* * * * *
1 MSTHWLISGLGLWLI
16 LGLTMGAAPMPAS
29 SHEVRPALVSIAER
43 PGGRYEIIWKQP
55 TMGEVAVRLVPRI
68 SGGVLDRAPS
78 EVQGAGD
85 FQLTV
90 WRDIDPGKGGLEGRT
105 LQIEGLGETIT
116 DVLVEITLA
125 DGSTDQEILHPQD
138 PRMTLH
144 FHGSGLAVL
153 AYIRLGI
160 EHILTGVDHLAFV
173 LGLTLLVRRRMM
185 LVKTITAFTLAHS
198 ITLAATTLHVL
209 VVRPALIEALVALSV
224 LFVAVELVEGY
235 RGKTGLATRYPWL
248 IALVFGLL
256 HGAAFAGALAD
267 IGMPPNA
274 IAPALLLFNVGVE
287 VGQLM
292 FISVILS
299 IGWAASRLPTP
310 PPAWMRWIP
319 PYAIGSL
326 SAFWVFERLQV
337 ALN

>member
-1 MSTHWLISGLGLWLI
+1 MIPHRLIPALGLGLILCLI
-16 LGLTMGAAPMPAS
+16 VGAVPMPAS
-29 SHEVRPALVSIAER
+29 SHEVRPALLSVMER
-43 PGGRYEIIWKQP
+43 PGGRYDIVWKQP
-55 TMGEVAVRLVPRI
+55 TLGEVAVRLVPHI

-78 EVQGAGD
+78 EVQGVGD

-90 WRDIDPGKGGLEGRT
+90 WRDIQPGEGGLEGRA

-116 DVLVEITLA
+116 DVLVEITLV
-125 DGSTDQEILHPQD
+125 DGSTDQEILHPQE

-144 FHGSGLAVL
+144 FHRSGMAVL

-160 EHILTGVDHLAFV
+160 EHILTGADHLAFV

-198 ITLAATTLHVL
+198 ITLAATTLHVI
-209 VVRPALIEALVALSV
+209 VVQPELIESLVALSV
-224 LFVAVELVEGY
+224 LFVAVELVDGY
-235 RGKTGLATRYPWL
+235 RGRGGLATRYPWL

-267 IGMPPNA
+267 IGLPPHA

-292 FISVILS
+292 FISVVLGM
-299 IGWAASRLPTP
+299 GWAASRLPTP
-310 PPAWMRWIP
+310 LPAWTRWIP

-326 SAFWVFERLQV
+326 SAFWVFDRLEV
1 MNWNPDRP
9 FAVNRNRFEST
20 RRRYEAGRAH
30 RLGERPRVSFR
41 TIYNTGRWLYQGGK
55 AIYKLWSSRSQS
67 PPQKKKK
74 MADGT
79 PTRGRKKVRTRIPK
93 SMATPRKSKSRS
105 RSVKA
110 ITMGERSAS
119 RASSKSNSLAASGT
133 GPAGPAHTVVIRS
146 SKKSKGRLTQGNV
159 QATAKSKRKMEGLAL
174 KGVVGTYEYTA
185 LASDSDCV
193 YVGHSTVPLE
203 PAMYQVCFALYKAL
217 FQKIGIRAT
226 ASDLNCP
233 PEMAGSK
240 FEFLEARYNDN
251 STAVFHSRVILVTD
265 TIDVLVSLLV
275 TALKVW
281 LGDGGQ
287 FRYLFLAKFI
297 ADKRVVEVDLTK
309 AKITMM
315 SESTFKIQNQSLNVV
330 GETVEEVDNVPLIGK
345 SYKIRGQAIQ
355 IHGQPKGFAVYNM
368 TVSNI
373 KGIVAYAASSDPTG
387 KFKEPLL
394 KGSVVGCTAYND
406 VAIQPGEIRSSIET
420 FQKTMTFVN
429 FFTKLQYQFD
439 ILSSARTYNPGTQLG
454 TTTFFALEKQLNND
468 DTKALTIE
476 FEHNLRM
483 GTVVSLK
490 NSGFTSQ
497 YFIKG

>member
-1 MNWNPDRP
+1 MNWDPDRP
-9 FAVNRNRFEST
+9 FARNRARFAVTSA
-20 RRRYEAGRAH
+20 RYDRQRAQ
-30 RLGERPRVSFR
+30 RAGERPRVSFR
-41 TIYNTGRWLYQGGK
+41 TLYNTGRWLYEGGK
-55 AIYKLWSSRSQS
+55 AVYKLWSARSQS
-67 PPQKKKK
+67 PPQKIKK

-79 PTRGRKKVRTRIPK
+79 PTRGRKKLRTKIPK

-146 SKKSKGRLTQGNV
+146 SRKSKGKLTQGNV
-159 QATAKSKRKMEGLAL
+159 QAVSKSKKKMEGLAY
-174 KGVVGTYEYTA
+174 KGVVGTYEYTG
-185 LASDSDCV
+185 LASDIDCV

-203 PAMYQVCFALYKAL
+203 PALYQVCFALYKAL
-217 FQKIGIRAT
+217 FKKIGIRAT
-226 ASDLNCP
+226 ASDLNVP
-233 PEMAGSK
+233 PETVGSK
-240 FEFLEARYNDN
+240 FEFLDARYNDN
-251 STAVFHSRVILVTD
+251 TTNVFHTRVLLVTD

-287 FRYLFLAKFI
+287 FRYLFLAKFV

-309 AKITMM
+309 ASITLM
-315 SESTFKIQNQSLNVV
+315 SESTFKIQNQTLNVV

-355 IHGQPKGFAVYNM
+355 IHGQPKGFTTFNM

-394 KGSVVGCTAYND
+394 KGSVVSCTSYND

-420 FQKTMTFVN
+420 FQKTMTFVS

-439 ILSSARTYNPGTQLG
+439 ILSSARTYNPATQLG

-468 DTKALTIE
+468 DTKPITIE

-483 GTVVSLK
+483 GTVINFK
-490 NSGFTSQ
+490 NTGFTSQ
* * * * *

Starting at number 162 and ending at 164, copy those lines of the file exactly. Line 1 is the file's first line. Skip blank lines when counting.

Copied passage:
+287 FRYLFLAKFV

-309 AKITMM
+309 ASITLM